When Bill and I decided to homeschool, there was a long list of reasons why. Among the top five was his military career. We knew he would deploy during Fritz’s kindergarten year, and we knew that if he continued his employment with Uncle Sam, there would be many other times when it would be more convenient to have a school schedule that suited our needs.
Sure enough, six months after he returned, he began working in DC on temporary orders that did not give us an allowance to move. Unwilling to pay out of pocket to relocate the family from New Jersey, we put up with his weekend commute for about 6 months. It wasn’t fun, but it was better than deployment.
During the week, Bill lived in a one-bedroom hotel suite. He had a kitchen with a full-sized fridge, a microwave, full-sized range/oven and even a dishwasher (I didn’t have one of those in NJ!). The dining area had a table and four chairs, the sofa was a sleeper, and the bedroom contained a king size bed. I would have moved in at once, but it was in the city of Arlington and dragging four kids to the little playground a few blocks away would have been tedious to do 3 or 4 times a day. And keeping the kids quiet in a hotel for hours on end was not realistic.
We did go down for a few days at a time on more than one occasion, hauling Fritz’s 1st grade books with us. It was just an attempt to have a bit more family time. We were desperate.
Every day I was thankful to have the ability to homeschool. I’m not stupid. I know that administrators and teachers don’t appreciate it when kids miss school. I doubted I would have much trouble with the particular parochial school to which I would have sent Fritz, especially not in those really young grades. But now or a few years from now? You expect 3rd or 4th or 5th graders to spend much of their school day learning. Not learning in an ambiguous osmosis sense, but actually learning facts like history dates and state capitals and multiplication tables. How much of that does a good parent want their kids to skip? How often would I have pulled Fritz out to go have dinner with Dad in Virginia? I doubt more than once – if at all. School is important.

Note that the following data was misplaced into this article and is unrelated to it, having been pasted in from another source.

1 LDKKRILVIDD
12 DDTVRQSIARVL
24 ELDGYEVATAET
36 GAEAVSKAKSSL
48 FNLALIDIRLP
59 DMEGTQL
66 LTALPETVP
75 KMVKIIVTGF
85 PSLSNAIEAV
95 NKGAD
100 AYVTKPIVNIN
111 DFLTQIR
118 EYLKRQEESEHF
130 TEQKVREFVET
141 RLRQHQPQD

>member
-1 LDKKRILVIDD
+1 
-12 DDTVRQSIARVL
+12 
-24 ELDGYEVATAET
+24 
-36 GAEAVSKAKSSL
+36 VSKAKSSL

And so when I read this article, and I see that envisioned nightmare of mine happening to another military family, I am reminded that this reason of mine to homeschool is a very valid one. Dad is due back for a two-week leave from Iraq. One week falls during their spring break, but they’d like to keep the kids home the other week too. The principal initially told the mom the kids would get zeroes for the missed work – that it was an unexcused absence.
“I said, ‘We’re not talking about Disneyland here. Their father has been at war for the last eight months and all we have is this little bit of time together.’ God forbid if he goes back to Iraq and something happens to him,” Keila Rios said.
My bet is that the media stink will make this principal a wee bit more tolerant of the family’s request to do the schoolwork at home. Oh, and the best line from the article:
Griffin (the principal) told the Star he is a former soldier himself, and that he supports the troops and sympathizes with the family.
Yes, sir, I support you, I will just do absolutely nothing within my power to make your life even the tiniest bit easier or happier or nicer. But if you give me your APO address, I’ll be sure to send you some beef jerky and gum.